4. A process according to claim 1 wherein the lithium metal is passed through compressive rollers which are made of the polymeric composition.

5. A process according to claim 1 wherein the polymeric composition is selected from the group consisting of ethylenically unsaturated hydrocarbons having 2 to 12 carbon atoms, condensation polyamides of diamines having 6 to 9 carbon atoms and condensation polyamides of dicarboxylic acids having 6 to 10 carbon atoms.

6. A process according to claim 2 wherein the polymeric composition is polyethylene.

7. A process according to claim 3 wherein the compressive rollers are enclosed by a friction-fit sleeve of the polymeric composition.

8. A process according to claim 7 wherein the friction- -fit sleeve is a polyethylene or polypropylene sleeve.

9. A process according to claim 4 wherein the polymeric composition is the condensate of hexa'methylenediamine and adipic acid.

10. A process according to claim 1 wherein the thickness of the lithium metal is reduced to about 0.004 to 0.04 cm.

11. A process according to claim 10 wherein the thickness of the lithium metal is reduced to about 0.008 to 0.02 cm.

References Cited UNITED STATES PATENTS 712,365 10/1902 Dejey 72700 1,516,098 11/1924 Heyer 72700 2,120,461 6/1938 Copeman 72-46 3,147,546 9/1964 Bowman et al. 29 -424 3,191,286 6/1965 Armstrong et al. 29424 3,279,234 10/1966 Ames 72366 3,358,355 12/1967 Youssi et al. 29-424 FOREIGN PATENTS 3,816 4/1963 Japan 29-423 1,478,257 5/1966 France 72-365 RICHARD J. HERBST, Primary Examiner E. M. COMBS, Assistant Examiner US. Cl. X.R.

mg D UNITED STATES EATENT owme CERTWWATE DE (IDREEE'MN Patent: N0. 5:7 Dated March 20, 197} Inventor(s) BOGHOS KARNIG HOVSEPIAN It is certified that error appears in the above-identified patent and that said Letters Patent are hereby corrected as shown below:

' Claim 5, Column 6, line 15, delete "condensation po1yami is of" Signed and sealed. this 25th day of December 1973,.

(SEAL) Attest:

EDWARD M.FLETCHER, JR. RENE D.a TEGTMEYER Attesting Officer Acting Commissioner of Patents

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US4882828 *May 5, 1989Nov 28, 1989Scimat LimitedEncapsulation of a reactive metal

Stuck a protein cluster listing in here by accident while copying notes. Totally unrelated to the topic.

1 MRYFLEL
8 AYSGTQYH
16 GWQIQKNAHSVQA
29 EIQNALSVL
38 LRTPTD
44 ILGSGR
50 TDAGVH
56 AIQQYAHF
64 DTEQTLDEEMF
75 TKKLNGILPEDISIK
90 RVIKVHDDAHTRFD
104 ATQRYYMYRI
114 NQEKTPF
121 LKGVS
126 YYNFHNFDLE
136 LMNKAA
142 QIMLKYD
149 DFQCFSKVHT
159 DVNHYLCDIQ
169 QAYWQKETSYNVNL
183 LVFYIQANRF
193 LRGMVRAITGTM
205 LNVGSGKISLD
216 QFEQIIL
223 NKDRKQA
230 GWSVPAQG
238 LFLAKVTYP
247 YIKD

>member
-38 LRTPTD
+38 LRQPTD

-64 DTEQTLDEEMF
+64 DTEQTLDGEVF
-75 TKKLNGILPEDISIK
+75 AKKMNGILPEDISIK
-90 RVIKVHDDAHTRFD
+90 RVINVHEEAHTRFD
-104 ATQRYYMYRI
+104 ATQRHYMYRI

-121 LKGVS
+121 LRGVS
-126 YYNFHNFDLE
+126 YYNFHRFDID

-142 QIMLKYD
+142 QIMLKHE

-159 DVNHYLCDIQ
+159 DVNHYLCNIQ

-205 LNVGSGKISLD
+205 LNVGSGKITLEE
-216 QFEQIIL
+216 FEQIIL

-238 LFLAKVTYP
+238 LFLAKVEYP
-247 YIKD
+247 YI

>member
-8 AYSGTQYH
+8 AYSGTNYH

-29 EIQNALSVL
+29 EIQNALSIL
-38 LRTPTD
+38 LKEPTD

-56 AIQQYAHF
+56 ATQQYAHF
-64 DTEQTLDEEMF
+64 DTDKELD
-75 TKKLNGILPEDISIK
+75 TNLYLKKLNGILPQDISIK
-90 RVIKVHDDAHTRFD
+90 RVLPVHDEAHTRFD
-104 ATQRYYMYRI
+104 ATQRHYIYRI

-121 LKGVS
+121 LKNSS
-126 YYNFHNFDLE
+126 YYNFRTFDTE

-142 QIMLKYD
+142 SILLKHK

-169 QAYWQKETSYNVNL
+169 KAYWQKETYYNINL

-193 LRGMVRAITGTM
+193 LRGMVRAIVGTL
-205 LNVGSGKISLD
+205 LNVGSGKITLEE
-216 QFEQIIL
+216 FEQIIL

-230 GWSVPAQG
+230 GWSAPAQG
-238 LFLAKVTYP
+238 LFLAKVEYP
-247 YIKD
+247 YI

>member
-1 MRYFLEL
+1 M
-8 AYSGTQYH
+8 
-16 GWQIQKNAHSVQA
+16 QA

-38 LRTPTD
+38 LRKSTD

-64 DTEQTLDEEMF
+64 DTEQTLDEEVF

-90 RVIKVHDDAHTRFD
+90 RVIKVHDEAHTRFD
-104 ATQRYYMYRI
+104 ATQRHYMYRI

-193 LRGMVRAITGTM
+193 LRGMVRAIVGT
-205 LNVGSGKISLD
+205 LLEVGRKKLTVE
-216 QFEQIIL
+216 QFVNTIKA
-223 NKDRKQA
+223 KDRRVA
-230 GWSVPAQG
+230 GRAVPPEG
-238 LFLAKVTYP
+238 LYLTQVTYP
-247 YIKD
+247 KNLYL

US4897917 *Jul 13, 1988Feb 6, 1990Societe Nationale Elf AquitaineMethod of assembling components of an electrochemical generator using thin films of lithium
US5128220 *Dec 11, 1990Jul 7, 1992Eveready Battery Company, Inc.Reduce tackiness
US5528920 *Jul 12, 1994Jun 25, 1996Hydro-QuebecProcess for laminating a thin film of lihium by controlled detachment
US7513136Sep 22, 2003Apr 7, 2009Bathium Canada Inc.Lamination process and apparatus for alkali metals or alloys thereof
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EP0143566A2 *Nov 2, 1984Jun 5, 1985Scimat LimitedProtection of sensitive material
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EP0146246A1 *Nov 1, 1984Jun 26, 1985Scimat LimitedProtected metal components
EP0147929A1 *Nov 1, 1984Jul 10, 1985Scimat LimitedMaking an electrical device
EP0231197A1 *Apr 17, 1986Aug 12, 1987Gould Inc.A method of fabricating battery plates for electrochemical cells
EP0692669A1 *Jul 12, 1994Jan 17, 1996Hydro-QuebecAdditives for lubricants used in rolling lithium strips into thin foils
EP0692831A1 *Jul 12, 1994Jan 17, 1996Hydro-QuebecProcess for rolling lithium into thin films using controlled
EP1000674A2Jul 12, 1994May 17, 2000Hydro-QuebecMethod of producing a thin sheet of an alkali metal or an alkalimetal alloy by rolling a metal strip in presence of a lubricating composition
EP2629352A1Feb 17, 2012Aug 21, 2013Oxis Energy LimitedReinforced metal foil electrode
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U.S. Classification72/46, 29/424, 29/623.3, 72/700
International ClassificationH01M4/12, B21B1/40, B21B3/00
Cooperative ClassificationB21B3/00, Y10S72/70, Y02E60/12, H01M4/12
European ClassificationB21B3/00, H01M4/12